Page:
49ers (-3), Under 45 Vernon Davis is due for a redemption game. And Randy Moss owes the Vikings a little love.
Seahawks (+2.5), Under 46 Matt Ryan is a total Fredo.
Patriots (-9.5), Over 47.5 It’s a stupid amount of points. I suppose taking the Pats is a vote for fun and against hypertension.
Cedric on: Green Bay @ San Francisco (-3)
The best game of the weekend!
[Editor’s note: I’m pretty sure you say that every weekend.]
Three questions will determine the winner:
1. Can the Packers keep Aaron Rodgers upright and not running for his life from the Smiths (Aldon and Justin, who’s returning from a torn bicep)?
2. Will Kaepernick and Gore win the time-of-possession battle, or will the return of Charles Woodson give the edge to a Green Bay defense that’s finally healthy?
3. Does Harbaugh have any confidence in his kicker?
Answers to our quiz:
Yes, Rodgers’ quick release will save him from a beating.
No, Expect the young QB to be overwhelmed by the moment.
No, January is not the time to be trying out kickers.
Cedric’s Pick: Packers, Over 45
Ravens (+9.5), Under 46 Ravens lose, but their defense covers.
Seahawks (+2.5), Over 46 Seattle wins outright with a defense built to contain teams like Atlanta.
Texans (+9.5), Over 47.5 Dear Houston, please leave the letterman jackets at home!
Beau on: Seattle @ Atlanta (-2.5)
I fondly remember an upstart team with a fired-up coach, a great running game, a snot-bubble-inducing defense that played with a chip on their shoulder and a rookie QB that did nothing but win. That work of football art was the 2006 Super Bowl Champion Pittsburgh Steelers. They sound kinda similar to another team in the playoffs this year, huh?
Mike Smith’s Atlanta team has been in this spot before, and they’ve gotten embarrassed. In fact, they haven’t won a playoff game during his tenure. The strength of their team is their tall and fast wide receivers and their future Hall of Fame TE, Tony Gonzalez. They just win the jump balls that Matt Ryan lobs up. But this won’t work with Seattle for two reasons. First, Mattie Ice can’t throw the ball lying on his back, which is where the future Defensive Rookie of the Year and former West Virginia Mountaineer Bruce Irvin will put him. Second, they have an unusually big/mean defensive backfield. Browner and Sherman have size. They can go get the ball with anybody, and they have the best safety in the game, Earl Thomas, helping over the top and in man-coverage with Gonzalez.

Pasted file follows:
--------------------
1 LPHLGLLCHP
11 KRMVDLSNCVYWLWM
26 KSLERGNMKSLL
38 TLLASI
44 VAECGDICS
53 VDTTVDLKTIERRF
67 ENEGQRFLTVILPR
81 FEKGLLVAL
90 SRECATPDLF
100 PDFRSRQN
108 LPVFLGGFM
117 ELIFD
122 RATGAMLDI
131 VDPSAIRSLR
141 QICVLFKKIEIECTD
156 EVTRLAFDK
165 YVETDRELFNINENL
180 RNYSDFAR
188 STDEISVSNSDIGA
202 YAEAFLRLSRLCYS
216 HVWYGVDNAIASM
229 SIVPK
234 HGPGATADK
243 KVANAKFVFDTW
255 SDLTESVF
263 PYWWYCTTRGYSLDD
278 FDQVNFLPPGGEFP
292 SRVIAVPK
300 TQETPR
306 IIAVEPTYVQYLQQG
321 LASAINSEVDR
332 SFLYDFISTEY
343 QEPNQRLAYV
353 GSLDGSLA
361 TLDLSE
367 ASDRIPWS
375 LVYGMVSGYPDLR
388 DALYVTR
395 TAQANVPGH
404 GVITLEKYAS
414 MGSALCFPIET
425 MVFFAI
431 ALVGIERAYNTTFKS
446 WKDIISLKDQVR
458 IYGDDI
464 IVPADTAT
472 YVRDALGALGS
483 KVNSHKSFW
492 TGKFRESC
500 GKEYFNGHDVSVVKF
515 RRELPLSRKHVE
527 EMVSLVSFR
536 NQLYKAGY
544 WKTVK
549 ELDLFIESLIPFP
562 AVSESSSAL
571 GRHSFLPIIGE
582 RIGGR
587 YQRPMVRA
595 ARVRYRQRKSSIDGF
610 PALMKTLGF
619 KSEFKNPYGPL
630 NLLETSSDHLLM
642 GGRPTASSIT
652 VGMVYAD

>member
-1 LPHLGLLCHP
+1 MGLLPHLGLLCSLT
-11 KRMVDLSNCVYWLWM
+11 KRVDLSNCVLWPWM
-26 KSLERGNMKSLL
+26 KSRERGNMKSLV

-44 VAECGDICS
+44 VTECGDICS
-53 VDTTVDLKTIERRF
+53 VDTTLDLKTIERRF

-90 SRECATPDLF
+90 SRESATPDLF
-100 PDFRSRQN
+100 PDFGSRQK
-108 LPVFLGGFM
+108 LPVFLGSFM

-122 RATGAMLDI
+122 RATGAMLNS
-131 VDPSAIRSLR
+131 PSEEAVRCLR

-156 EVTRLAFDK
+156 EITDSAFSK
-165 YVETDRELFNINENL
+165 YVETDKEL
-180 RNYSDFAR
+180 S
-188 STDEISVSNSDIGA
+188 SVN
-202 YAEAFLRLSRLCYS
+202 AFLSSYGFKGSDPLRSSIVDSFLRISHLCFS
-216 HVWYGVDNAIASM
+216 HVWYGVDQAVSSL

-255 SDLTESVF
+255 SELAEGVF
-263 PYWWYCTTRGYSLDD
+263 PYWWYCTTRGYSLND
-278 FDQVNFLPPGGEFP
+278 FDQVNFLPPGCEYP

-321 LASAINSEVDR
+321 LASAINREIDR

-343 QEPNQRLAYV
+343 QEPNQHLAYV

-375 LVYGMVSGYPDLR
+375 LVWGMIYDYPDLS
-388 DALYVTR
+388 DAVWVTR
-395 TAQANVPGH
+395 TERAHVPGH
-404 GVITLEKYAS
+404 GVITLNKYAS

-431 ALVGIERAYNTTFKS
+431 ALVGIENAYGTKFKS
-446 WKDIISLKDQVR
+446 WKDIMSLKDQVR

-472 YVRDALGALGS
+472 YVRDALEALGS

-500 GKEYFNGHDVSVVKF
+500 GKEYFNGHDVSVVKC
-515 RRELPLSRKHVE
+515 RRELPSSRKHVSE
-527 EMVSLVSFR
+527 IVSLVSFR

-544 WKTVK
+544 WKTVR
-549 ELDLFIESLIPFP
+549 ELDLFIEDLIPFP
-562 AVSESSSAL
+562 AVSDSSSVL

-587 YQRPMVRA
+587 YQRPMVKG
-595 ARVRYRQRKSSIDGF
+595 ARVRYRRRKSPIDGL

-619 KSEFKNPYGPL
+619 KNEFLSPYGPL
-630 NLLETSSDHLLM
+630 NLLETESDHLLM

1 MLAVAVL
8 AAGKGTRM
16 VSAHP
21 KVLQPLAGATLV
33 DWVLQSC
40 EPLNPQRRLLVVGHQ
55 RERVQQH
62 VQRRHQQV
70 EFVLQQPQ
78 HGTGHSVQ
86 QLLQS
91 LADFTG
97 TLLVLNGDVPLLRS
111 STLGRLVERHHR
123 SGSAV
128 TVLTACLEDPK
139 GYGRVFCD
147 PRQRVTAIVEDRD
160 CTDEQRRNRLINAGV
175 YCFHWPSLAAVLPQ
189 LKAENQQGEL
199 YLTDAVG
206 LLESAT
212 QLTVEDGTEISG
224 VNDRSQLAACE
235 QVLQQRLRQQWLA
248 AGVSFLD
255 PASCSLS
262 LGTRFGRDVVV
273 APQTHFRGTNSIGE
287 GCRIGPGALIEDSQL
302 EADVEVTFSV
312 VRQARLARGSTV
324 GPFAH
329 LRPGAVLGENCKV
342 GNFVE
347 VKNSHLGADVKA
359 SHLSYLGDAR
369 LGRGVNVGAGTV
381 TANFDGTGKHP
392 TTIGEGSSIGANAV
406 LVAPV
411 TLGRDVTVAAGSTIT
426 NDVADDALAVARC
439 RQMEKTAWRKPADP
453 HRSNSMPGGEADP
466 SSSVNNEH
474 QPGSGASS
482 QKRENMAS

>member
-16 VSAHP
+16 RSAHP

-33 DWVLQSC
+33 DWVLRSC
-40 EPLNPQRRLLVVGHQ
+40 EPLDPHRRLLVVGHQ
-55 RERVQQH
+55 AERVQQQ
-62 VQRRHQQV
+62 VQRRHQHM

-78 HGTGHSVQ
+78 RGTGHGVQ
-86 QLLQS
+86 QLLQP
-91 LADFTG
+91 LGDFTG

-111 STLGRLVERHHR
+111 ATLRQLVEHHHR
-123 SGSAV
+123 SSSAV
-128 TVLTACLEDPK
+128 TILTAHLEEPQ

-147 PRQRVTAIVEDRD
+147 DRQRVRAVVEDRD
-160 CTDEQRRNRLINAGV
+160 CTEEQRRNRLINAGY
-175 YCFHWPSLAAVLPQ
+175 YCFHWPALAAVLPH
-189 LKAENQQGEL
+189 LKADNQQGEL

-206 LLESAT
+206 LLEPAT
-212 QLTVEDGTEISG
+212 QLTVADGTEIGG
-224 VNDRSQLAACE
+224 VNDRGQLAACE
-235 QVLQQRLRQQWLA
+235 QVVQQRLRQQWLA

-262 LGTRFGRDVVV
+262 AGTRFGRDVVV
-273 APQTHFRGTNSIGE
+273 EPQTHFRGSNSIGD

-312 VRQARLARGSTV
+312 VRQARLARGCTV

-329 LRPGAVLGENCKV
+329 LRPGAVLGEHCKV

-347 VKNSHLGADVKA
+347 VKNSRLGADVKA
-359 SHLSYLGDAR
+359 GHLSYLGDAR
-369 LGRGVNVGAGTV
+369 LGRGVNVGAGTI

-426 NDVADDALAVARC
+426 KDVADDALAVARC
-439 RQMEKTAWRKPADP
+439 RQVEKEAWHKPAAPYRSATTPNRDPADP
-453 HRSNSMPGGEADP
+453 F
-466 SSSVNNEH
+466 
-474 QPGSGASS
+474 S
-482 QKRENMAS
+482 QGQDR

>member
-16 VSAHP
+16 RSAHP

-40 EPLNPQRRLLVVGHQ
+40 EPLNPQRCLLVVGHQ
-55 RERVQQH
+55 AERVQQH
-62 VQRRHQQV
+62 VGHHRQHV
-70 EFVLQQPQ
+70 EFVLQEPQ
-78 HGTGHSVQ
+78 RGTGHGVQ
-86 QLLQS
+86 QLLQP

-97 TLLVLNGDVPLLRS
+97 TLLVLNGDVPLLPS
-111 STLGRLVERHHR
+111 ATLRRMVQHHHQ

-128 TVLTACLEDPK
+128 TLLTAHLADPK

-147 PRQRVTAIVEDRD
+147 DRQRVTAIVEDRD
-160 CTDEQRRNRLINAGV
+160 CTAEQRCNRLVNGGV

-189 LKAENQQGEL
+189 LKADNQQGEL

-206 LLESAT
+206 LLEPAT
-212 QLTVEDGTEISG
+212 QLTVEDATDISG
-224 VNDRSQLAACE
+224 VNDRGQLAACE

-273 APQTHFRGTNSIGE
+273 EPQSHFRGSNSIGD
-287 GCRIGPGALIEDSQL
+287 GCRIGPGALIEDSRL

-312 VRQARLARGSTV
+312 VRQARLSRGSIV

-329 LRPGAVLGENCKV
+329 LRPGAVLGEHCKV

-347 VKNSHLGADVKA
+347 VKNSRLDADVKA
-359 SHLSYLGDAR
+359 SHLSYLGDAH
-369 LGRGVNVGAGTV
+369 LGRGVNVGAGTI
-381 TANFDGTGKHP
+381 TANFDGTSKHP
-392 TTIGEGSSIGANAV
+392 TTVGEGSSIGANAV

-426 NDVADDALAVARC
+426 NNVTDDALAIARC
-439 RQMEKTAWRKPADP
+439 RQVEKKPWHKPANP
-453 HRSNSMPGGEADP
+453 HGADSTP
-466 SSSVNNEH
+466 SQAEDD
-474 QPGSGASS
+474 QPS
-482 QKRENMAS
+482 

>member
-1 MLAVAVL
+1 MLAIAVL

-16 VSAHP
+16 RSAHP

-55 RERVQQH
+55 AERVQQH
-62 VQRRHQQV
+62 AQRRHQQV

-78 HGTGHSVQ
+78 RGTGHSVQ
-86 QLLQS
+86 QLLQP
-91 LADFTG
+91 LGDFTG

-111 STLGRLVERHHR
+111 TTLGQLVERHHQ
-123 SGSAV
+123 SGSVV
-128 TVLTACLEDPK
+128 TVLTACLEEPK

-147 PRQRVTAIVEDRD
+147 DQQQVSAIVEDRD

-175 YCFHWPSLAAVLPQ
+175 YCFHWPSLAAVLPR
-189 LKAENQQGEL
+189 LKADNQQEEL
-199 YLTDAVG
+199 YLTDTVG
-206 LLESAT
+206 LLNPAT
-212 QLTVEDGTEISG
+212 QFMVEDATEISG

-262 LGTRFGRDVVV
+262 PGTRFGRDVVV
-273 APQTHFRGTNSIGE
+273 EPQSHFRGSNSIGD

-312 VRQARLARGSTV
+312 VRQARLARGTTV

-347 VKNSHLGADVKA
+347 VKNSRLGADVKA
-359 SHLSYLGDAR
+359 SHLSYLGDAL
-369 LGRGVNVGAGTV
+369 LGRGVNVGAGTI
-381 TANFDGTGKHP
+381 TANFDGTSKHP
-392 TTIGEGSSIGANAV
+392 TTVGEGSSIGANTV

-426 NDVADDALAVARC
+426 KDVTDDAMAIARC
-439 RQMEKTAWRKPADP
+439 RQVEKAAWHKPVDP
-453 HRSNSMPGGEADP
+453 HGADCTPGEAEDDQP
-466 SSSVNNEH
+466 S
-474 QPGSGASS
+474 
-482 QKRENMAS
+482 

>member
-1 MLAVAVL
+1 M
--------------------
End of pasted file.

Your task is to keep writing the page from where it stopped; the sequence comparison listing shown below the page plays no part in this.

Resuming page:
Then there’s “Beast Mode”… Beau’s Pick: Seahawks, Under 46
Slightly Uncertain Locks of the Week:
The Baltimore Convicts (+9.5), Under 46
Packers (+3) on the road, Over 45
Texans (+9.5), Over 47.5
Matt on: Houston @ New England (-9.5)
Of course, our longest-tenured sportswriter, Dan Shaughnessy, controlled the national dialogue in the lead up to Patriots vs. Texans. His “tomato can” commentary on Houston raised the ire of both Texans and Patriots fans alike. Houston fans thought they were getting short shrift, and New England fans thought old Dan was jinxing them, and they’re prepared to blame him should the Patriots lose.
Tip of the cap to former Slackliner Rich Levine, who successfully parodied the situation with his Twitter creation of Shaughn Daniels, the Texas equivalent of jackass-cum journalist, Shaughnessy. With incendiary tweets like “Patriots defense? Ha! #texans #domination #spygate,” and “Talib’s gonna wish he was drinking OJ instead of guarding AJ on Sunday #boom #texans #winning,” the predictable responses from my Cro-Magnon masshole brethren started to ﬂow in. My personal favorite response to a @ShaughnDaniels tweet, concerning the Texans already preparing for the Broncos: “Denver sucks just like your mom.” I’m sure this one had Shaughn/Rich madder than Carmelo Anthony at KG’s thoughts about breakfast cereal (topical!).